Financial Security Index reveals diligence

Financial Security Index

At Bankrate we strive to help you make smarter financial decisions. While we adhere to strict , this post may contain references to products from our partners. Here’s an explanation for

Are Americans internalizing the “happy holidays” message? Last month, it didn’t seem to be the case. But in December, Bankrate’s Financial Security Index shows improvement in every component from job security, savings, debt and net worth to Americans’ overall financial situation.

The biggest improvement was in job security. Fewer people feel insecure in their jobs this month. The number of people feeling less secure in their jobs than they did one year ago fell to 18 percent from 28 percent in November. Meanwhile, 64 percent of Americans now feel the same level of job security, the highest recorded since polling began in December 2010.

Despite the improvement, the Financial Security Index, at 95.8, is still below 100, indicating consumers overall are experiencing less financial security than a year ago.

“2011 was not a year of progress in terms of consumers’ financial security,” says Greg McBride, CFA, senior financial analyst for “Each component — job security, savings, debt, net worth and overall financial situation — ended 2011 lower than where it was in January.”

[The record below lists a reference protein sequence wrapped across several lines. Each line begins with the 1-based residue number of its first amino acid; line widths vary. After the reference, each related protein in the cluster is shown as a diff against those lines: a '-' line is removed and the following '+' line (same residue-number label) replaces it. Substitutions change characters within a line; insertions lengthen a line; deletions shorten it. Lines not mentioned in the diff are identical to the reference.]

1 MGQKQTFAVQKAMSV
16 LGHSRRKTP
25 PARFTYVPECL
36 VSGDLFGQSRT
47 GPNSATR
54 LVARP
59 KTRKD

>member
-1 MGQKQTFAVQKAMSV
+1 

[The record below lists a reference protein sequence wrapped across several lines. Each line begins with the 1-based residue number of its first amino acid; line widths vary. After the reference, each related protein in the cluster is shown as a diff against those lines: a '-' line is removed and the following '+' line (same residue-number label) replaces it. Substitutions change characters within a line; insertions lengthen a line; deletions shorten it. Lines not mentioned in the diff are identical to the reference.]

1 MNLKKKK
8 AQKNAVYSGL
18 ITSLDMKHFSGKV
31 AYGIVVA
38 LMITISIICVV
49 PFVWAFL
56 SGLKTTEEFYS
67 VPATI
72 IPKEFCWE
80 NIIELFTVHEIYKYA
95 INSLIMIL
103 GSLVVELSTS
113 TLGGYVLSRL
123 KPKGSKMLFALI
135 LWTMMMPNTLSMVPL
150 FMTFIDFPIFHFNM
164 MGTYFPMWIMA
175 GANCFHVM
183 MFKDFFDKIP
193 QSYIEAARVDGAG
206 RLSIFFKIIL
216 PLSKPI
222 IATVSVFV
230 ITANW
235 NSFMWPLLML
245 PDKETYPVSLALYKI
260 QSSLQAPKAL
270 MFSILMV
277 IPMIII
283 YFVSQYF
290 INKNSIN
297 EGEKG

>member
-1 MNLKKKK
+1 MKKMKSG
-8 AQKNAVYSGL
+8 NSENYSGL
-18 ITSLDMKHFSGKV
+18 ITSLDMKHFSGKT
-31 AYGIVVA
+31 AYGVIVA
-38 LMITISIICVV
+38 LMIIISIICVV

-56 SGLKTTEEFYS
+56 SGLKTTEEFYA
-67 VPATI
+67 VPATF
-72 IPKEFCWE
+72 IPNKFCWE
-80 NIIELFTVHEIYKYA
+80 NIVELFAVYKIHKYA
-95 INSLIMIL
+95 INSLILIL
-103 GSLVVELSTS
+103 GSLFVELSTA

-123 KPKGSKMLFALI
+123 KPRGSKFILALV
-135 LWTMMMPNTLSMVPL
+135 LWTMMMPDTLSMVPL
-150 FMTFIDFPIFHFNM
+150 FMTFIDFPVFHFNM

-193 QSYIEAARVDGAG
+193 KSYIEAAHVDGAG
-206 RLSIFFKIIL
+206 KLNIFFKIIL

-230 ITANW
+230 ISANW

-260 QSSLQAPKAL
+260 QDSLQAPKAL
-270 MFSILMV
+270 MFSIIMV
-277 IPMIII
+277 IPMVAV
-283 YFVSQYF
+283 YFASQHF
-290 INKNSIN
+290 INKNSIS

In January, the Financial Security Index stood at 98.5. Coming in at 95.8 in December, it’s at the highest level since June’s 97.8.

Below are some highlights from December’s survey, which asked individuals how they felt about the different aspects of their finances compared to 12 months ago.

  • Job security: Those younger than 30 feel more secure than other age groups, while those older than 50 feel less secure than younger generations.
  • Savings: Those younger than 30 feel more comfortable with the amount of money they have in savings than other age groups, while those ages 50 to 64 as well as retirees feel less comfortable.
  • Debt: Those with household incomes of $75,000 a year or more are more comfortable with their debt level today than others, while parents and households with income less than $30,000 are, understandably, less comfortable than anyone else.
  • Net worth: Households with incomes of $75,000 a year or more are most likely to report higher net worth than one year ago, while those with household incomes less than $30,000 are most likely to report lower net worth.
  • Overall financial situation: Americans younger than 30 are most likely to report a better overall financial situation. Meanwhile, those between ages 50 and 64, households with incomes of less than $30,000 and the unemployed are the groups most likely to report their overall financial situation as worse today than one year ago.

Each month, Bankrate also asks a “wild card” question related to personal finances. This month, we asked Americans how often, if ever, they thoroughly review their financial situation. Sheyna Steiner’s story, “Americans review personal finances often,” reveals consumers may in fact be obsessive-compulsive about checking their finances — that is, if they are to be believed.